“On their record it will show they have learned Russian and quite a bit of Russian,” said Bethea. “It really helps them in the college admissions process.”
The program was initially a partnership with Pritzker College Prep in Chicago, Ill. and has since expanded to include students from Noble Street College Prep in Chicago, Ill. and West Anchorage High School in Anchorage, Alaska. More information on the program is available at www.pushkin.wisc.edu.
CREECA Graduate Student Summer 2015 Research Travel Awards: deadline March 15, 2015
The Center for Russia, East Europe, and Central Asia (CREECA) at the University of Wisconsin-Madison invites applications from qualified graduate and professional school students for Graduate Student Summer Fieldwork Awards of up to $4,000. The award amount must be justified by a budget; partial awards may be possible, taking into account students’ other sources of funding and the number and quality of applications received. Finalists will be selected by the CREECA Administrative Council in April 2015.
All applicants must be masters, doctoral, or professional school students in good standing at the University of Wisconsin-Madison during the 2014-2015 academic year. This competition is open to U.S. citizens and international students.
Eligibility and Award Details:
1.) Must be conducting research related to Russia, Eastern/Central Europe, and/or Central Asia/Eurasia.
2.) These are one-time awards of up to $4,000 to be used in support of summer fieldwork conducted outside the United States in summer 2015. Time abroad outside the summer months will be considered, but applicants should address these circumstances in their application statement.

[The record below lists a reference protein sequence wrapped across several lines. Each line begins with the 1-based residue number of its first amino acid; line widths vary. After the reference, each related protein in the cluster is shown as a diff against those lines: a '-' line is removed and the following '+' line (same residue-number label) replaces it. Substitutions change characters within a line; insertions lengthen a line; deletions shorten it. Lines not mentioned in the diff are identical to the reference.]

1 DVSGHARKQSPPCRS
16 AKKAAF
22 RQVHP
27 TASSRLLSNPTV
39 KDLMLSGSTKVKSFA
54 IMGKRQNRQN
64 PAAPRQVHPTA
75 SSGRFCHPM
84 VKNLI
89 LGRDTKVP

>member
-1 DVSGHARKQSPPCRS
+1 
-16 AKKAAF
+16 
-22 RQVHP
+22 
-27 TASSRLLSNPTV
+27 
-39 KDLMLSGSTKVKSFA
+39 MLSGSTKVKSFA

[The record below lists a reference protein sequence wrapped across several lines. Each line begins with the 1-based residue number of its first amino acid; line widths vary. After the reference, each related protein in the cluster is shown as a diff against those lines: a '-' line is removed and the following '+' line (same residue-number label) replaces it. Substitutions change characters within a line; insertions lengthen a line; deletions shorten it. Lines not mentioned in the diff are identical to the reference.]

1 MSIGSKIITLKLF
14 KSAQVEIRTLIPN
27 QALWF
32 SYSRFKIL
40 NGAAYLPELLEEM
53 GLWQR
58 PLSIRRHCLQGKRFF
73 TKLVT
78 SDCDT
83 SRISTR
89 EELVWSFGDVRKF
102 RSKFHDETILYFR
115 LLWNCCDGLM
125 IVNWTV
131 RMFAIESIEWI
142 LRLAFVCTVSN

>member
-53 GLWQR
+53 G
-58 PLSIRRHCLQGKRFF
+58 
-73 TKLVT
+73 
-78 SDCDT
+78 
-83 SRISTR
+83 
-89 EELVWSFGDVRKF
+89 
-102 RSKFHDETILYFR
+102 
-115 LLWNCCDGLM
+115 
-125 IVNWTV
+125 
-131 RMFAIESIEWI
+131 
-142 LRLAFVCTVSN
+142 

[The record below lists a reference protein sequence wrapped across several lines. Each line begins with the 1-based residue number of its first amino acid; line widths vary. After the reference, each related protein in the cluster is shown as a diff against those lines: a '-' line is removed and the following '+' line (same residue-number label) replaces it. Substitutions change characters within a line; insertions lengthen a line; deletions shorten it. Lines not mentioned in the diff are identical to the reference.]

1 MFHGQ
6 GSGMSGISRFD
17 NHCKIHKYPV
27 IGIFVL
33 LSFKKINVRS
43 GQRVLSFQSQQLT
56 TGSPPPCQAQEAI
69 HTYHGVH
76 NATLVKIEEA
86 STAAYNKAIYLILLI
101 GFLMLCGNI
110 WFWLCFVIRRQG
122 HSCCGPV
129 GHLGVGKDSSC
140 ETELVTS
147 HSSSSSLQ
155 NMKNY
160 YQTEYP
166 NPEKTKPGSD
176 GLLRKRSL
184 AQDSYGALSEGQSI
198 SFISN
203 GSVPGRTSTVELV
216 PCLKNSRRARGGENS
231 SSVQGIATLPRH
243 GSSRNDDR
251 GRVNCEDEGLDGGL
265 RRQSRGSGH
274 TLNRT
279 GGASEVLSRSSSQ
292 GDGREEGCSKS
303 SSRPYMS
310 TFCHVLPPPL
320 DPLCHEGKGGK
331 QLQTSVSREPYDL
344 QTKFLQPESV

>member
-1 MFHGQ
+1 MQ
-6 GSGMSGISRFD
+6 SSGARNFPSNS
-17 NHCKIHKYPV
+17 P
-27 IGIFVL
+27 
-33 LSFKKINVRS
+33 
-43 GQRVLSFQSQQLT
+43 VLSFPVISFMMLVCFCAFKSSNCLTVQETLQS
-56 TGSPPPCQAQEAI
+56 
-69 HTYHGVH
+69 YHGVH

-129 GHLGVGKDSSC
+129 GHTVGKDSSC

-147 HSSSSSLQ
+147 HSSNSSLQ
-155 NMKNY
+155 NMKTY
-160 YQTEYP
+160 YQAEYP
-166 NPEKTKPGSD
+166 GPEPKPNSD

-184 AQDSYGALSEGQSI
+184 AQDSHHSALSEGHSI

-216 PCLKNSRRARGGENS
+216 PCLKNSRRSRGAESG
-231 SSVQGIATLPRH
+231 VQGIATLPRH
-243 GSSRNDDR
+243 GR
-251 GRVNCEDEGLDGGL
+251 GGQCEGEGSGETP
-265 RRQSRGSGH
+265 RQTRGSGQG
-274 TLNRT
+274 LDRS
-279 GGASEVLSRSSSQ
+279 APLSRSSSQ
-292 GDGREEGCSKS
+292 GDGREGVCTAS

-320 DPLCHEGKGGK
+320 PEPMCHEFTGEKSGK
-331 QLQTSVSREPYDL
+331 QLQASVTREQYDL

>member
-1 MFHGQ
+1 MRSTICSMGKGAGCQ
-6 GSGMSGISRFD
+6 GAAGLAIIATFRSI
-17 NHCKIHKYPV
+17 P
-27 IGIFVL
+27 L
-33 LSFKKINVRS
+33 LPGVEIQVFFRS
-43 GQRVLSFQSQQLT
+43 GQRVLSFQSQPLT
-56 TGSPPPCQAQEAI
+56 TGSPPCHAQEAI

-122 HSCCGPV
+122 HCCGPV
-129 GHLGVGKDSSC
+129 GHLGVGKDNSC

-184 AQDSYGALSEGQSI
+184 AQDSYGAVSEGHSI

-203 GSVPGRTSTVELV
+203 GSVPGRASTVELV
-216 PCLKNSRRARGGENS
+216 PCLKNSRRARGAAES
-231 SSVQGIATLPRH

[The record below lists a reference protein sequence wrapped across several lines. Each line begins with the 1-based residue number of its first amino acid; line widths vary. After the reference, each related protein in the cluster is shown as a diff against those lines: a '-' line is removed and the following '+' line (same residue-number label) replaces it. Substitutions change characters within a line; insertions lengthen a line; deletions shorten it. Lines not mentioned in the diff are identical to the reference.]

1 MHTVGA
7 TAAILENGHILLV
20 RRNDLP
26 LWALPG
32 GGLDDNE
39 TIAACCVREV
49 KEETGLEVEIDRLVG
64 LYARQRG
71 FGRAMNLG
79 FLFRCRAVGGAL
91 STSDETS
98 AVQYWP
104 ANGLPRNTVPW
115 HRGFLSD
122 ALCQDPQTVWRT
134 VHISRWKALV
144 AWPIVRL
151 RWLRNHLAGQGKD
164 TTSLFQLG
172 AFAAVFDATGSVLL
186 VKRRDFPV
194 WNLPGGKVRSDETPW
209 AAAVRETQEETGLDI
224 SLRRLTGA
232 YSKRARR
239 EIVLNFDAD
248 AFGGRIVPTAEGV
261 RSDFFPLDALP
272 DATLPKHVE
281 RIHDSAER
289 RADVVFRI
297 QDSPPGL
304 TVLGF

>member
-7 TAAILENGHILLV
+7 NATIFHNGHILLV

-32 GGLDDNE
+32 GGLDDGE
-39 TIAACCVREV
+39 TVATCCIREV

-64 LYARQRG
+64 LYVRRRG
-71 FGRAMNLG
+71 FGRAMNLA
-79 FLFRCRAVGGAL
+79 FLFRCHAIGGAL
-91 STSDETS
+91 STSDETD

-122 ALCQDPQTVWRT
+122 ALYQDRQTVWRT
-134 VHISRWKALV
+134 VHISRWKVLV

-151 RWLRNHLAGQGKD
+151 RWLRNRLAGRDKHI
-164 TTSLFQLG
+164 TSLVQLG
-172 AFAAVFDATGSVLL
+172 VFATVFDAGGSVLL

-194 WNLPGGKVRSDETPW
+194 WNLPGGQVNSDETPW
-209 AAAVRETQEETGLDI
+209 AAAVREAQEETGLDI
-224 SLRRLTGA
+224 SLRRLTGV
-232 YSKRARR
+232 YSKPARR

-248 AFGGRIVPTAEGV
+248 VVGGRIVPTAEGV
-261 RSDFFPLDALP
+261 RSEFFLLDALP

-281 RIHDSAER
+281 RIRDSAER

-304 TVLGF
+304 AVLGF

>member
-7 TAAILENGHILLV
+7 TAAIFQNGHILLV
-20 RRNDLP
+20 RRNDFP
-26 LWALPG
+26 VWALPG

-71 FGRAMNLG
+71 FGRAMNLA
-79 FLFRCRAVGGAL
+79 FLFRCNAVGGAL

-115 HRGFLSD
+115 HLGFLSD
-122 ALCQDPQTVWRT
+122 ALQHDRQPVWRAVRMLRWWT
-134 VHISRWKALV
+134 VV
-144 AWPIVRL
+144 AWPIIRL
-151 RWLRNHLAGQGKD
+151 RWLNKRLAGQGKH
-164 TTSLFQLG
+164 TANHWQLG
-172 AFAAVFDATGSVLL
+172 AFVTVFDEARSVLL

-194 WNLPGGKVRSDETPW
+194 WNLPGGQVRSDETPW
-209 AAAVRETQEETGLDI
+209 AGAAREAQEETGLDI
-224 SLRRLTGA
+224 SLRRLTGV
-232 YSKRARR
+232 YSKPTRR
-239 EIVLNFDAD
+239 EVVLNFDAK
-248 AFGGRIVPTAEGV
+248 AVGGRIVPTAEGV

3.) Students whose research travel is fully funded through other sources, such as from their home departments, campus grants, or external grants, are not eligible to apply for CREECA funds.
4.) Applicants receiving partial travel support from another source, such as their home departments, campus grants, or external grants, must indicate the anticipated amount of other awards.
5.) Awardees will be selected on the basis of academic merit, feasibility of the proposed project and budget, and the projected impact of the applicant’s research on the field.
1.) Complete all fields in the Qualtrics application site below. We strongly advise all applicants to compose their responses in another program (e.g. Word) and assemble all supplementary materials in advance, and then complete the application survey in a single session.
2.) Upload to the application site a completed budget. Templates are available here. Download the template to your computer, rename the document using the format, "YOURLASTNAME_creecagradawardbudgetworksheet," enter the required information, and then upload the completed worksheetto the application site.
3.) Provide one letter of recommendation from an advisor or another professor who knows your academic work well. Letters of recommendation should be addressed to "CREECA Summer Fieldwork Award Review Committee," should be on letterhead and signed (electronic signatures are acceptable), and submitted in PDF. Applicants may either obtain their advisor's letter and upload it to the application site themselves, or ask their advisors to submit letters directly to CREECA. Letters submitted directly by the recommender should be in PDF and sent as email attachments to firstname.lastname@example.org with "CREECA Summer Fieldwork Award" in the Subject line.